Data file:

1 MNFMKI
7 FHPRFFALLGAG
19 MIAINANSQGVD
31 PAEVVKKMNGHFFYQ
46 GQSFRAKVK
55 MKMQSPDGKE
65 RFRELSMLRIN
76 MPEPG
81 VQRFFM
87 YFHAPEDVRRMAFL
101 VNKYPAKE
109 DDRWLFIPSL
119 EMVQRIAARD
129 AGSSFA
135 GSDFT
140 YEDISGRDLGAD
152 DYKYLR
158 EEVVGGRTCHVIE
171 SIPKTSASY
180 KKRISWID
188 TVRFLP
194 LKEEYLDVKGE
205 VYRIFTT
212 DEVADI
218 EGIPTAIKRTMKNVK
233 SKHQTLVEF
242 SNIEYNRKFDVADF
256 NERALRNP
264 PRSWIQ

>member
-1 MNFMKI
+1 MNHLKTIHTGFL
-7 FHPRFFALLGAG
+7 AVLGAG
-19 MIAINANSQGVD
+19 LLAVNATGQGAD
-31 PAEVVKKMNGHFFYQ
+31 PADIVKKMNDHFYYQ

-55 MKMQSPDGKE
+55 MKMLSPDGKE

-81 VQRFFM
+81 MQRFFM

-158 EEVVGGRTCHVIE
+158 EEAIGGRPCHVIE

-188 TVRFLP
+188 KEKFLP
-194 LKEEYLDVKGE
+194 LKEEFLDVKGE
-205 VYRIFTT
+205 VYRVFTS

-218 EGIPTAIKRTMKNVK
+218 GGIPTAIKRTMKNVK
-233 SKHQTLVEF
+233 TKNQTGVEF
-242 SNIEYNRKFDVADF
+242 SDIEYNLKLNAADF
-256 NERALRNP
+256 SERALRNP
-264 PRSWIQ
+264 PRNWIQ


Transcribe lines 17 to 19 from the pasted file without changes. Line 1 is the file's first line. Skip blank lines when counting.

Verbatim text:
152 DYKYLR
158 EEVVGGRTCHVIE
171 SIPKTSASY